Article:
Monday, April 4, 2011

4 April 1916: "No Other Garment Has So Much Power"

On this day in 1916, the W. T. Collins & Company clothing store, located at 335 E. Clayton Street, ran this ad to alert female Athenians to the arrival of a professional corsetiere the following Monday:

Sport corsets were first developed in Paris in 1898, and originally were cut high on the sides so a woman could sit to ride a horse without difficulty. The pressure of the corset was moved from the abdomen to the back, and encouraged a straighter posture and easier movement, allowing women to be more active than the tighter, more restrictive Victorian corsets of the 19th century. The new designs were called either "health" or "sport" corsets.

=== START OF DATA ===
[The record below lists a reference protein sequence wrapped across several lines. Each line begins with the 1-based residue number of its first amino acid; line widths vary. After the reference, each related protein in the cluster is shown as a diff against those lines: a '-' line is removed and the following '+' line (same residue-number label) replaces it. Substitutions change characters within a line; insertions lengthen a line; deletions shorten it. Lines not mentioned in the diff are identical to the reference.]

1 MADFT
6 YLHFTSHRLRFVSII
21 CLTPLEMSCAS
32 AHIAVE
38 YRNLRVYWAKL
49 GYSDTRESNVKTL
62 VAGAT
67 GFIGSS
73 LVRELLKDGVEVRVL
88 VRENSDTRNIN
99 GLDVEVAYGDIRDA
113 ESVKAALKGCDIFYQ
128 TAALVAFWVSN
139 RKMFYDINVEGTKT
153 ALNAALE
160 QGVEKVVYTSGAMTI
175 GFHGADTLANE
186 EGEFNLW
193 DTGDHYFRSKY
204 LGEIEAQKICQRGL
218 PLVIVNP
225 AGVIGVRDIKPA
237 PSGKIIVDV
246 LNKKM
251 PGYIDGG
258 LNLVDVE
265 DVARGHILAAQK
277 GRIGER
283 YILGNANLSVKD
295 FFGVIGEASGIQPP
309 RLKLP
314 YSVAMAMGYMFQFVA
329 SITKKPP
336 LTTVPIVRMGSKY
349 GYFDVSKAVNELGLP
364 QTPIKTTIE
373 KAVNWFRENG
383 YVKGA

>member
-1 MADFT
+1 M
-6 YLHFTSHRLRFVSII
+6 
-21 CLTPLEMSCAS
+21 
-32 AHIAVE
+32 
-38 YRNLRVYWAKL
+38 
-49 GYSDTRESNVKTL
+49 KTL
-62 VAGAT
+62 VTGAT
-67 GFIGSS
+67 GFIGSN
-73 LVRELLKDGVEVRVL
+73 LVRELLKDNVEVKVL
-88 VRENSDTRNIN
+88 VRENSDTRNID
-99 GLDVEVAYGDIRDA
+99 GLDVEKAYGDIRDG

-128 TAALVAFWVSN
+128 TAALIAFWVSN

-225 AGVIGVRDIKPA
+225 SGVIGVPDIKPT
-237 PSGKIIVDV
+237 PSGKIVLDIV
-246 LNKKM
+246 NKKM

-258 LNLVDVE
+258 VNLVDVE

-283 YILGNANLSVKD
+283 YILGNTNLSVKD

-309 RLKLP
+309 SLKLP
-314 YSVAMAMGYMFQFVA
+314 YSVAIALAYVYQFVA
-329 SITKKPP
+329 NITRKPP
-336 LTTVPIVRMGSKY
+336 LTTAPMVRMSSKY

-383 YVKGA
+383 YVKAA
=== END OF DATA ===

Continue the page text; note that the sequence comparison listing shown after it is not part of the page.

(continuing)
These 1916 styles advertised in the Athens Banner were heavily reinforced with elastic bands along the hips, allowing for easy sitting and movement but still providing a foundation for the straight, stylish skirts of the period. Their $3.00 price tag is approximately $60.50 in today's dollars. Many corsets after 1917 removed all metal boning due to metal shortages from the war, and most women found the new corsets to be both patriotic and far more comfortable.

Learn More:

No comments:

Post a Comment